Marketing 1.0 ruled the offline world; it was broadcast in nature, and every reader or viewer saw the same message.

As we moved into Marketing 1.5, marketers introduced web sites that were basically static brochure-ware, but held the promise of a 2-way conversation. Eventually, we introduced the ideas of permission-marketing and opt-in, and recognized the value of segmenting our audiences and delivering more targeted communications. This was the era of one-to-one marketing.

Today, we find ourselves in a 2.0 world, where social computing applications like blogs, wikis and RSS feeds give way to the wisdom crowds. Marketers are no longer in control of the conversation, and often-times struggling to even be part of it.

As Marqui notes:

In Marketing 2.0, you no longer have control of a polished, coherent message stream...Marketing 2.0 is, in essence, both a many-to-many environment, and one where the unknown is marketing to the unknown. Marketing - the way messages about your company are created and communicated, and the process of interconnected relationships with your customers - has become invisible.

The paper goes on to highlight the various 2.0 tools and techniques that today's marketers can leverage to become part of the conversation, as well as some interesting case studies that illustrate the importance of embracing this new, participatory culture.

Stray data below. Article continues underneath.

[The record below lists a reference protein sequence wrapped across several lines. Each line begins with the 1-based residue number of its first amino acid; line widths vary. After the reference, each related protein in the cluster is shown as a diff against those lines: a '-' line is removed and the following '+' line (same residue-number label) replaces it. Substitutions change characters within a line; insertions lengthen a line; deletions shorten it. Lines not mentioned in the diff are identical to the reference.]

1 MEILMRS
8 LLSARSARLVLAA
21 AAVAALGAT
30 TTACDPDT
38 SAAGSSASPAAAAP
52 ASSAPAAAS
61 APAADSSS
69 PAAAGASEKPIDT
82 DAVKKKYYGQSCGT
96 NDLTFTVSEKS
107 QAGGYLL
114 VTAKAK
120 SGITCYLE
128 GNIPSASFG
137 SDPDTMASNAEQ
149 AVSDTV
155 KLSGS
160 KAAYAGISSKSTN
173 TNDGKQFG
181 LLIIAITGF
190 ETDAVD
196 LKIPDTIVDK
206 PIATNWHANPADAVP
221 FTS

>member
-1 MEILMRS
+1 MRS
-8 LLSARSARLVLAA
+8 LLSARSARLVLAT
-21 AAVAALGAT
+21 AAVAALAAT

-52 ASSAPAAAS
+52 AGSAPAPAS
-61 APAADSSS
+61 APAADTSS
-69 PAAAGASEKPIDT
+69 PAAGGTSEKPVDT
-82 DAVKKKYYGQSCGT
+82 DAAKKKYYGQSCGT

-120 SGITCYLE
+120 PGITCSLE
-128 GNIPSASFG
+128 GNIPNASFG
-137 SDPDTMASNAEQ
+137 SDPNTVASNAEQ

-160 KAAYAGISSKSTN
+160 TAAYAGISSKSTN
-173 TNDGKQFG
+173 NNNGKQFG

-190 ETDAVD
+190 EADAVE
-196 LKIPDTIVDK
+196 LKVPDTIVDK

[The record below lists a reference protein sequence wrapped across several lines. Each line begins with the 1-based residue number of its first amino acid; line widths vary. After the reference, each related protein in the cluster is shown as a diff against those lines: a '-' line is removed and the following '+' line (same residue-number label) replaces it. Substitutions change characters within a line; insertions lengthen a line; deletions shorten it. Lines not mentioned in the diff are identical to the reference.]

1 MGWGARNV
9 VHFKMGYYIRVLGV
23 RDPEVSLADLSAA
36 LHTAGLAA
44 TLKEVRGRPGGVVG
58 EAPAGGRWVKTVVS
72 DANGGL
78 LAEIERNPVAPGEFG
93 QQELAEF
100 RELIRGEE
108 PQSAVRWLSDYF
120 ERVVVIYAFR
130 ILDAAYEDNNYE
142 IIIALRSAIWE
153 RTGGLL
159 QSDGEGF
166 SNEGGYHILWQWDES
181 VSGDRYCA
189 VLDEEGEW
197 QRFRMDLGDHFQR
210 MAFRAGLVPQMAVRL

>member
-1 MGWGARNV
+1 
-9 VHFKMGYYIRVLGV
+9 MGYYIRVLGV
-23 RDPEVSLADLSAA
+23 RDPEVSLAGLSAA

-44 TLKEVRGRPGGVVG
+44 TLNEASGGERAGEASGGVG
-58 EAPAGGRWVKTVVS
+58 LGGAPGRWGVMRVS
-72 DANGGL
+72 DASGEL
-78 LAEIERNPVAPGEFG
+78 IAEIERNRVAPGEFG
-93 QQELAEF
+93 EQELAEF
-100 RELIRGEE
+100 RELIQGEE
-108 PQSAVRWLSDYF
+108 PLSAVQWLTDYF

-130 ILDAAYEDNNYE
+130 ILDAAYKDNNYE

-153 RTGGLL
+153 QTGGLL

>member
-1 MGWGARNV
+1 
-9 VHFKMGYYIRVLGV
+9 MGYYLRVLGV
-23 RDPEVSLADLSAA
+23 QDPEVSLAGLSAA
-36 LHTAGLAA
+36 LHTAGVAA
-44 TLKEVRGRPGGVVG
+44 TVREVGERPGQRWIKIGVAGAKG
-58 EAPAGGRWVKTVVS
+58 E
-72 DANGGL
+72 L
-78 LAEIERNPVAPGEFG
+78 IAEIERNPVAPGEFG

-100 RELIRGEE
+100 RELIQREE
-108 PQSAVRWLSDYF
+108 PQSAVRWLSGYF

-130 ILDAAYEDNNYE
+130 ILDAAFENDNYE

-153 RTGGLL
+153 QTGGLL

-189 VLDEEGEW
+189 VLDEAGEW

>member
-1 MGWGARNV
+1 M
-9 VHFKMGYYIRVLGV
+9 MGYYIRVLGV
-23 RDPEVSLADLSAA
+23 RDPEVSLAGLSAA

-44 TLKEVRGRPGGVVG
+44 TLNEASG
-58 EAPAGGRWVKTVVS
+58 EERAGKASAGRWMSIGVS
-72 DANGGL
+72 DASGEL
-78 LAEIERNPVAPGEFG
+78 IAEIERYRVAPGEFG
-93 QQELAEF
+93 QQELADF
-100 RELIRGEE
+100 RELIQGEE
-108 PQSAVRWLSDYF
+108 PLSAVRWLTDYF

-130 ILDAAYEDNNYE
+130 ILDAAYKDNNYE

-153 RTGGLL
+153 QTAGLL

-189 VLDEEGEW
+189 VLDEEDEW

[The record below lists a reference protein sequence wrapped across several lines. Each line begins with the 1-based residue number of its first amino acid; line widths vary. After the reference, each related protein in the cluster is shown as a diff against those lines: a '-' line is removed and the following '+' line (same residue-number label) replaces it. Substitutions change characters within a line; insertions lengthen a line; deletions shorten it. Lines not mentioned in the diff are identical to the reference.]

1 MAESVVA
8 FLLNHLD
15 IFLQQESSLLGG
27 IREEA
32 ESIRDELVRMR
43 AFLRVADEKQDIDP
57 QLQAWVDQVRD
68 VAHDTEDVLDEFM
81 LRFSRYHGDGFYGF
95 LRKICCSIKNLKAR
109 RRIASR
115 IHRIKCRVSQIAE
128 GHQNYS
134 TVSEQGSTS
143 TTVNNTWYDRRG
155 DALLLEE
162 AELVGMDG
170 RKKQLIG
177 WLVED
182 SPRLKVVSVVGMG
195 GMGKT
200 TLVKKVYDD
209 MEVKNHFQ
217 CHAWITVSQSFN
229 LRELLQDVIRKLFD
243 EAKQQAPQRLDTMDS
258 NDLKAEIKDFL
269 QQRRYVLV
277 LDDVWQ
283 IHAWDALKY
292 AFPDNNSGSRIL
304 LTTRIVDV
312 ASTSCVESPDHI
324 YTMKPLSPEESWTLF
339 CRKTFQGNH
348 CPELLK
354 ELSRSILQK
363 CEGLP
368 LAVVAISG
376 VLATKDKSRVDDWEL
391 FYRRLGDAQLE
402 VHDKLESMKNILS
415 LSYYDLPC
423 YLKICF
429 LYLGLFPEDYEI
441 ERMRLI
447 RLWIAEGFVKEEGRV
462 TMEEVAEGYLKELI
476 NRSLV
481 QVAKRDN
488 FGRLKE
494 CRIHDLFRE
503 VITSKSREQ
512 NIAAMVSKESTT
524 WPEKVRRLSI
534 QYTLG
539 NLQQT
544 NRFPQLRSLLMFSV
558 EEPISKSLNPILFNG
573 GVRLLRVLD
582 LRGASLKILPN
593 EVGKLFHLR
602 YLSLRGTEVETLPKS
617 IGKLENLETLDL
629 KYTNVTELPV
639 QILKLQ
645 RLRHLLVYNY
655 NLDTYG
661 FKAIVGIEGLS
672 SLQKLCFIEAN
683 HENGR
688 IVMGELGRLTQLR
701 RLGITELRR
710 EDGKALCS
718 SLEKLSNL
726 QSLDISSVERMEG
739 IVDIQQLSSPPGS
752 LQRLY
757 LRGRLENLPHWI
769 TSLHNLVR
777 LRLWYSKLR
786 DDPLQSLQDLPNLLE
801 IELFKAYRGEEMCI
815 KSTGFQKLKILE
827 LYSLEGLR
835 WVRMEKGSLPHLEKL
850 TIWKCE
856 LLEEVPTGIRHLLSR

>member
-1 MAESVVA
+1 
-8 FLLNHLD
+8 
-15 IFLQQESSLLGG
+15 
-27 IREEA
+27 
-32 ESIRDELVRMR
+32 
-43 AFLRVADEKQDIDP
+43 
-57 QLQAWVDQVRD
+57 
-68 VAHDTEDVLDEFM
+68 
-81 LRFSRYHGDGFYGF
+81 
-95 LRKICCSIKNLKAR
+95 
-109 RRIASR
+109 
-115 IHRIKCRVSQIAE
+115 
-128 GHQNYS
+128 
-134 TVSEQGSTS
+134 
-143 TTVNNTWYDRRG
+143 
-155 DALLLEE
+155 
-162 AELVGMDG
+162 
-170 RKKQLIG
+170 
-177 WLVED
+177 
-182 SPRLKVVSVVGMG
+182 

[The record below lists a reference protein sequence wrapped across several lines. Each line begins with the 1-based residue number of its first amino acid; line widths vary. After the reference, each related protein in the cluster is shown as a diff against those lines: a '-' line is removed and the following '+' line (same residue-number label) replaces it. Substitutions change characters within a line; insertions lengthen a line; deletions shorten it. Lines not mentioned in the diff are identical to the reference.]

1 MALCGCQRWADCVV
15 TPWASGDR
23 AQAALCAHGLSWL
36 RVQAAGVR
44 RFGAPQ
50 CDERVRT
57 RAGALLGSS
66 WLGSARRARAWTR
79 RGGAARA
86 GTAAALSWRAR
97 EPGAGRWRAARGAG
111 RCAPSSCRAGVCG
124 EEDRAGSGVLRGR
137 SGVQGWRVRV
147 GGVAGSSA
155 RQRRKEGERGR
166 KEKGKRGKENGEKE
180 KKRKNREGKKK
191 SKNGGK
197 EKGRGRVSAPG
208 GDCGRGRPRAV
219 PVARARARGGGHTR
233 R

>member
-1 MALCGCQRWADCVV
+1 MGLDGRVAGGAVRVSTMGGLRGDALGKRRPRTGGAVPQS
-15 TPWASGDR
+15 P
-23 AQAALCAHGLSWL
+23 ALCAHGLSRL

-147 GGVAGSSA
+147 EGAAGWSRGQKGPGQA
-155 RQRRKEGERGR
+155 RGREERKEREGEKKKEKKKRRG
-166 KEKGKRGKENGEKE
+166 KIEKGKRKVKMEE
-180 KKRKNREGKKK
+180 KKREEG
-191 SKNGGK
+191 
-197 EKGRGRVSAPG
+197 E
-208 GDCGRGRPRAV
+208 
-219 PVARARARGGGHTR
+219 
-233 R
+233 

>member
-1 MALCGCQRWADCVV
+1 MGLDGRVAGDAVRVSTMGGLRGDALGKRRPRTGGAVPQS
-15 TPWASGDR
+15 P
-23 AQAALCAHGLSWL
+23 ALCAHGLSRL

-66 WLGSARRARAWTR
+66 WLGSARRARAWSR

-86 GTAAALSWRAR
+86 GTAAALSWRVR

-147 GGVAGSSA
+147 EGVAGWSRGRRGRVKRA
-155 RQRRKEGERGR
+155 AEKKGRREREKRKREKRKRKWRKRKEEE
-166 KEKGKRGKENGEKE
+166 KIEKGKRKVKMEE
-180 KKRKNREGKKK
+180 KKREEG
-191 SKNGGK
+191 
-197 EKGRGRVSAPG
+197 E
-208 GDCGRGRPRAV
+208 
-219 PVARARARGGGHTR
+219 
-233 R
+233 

Download it here.


The Internet's Role in Daily Life

The Pew Internet and American Life Project unveiled its latest findings today in a report called, The Internet's Growing Role in Life's Major Moments. The headline: 45% of Internet users (about 60 million Americans), say that the Internet helped them make big decisions or negotiate their way through major episodes in their lives in the previous two years.

More specifically, over a 3-year period they found that Internet use grew by:

  • 54% in the number of adults who said the Internet played a major role as they helped another person cope with a major illness. And the number of those who said the internet played a major role as they coped themselves with a major illness increased 40%.
  • 50% in the number who said it played a major role as they pursued more training for their careers.
  • 45% in the number who said it played a major role as they made major investment or financial decisions.
  • 43% in the number who said it played a major role when they looked for a new place to live.
  • 42% in the number who said it played a major role as they decided about a school or a college for themselves or their children.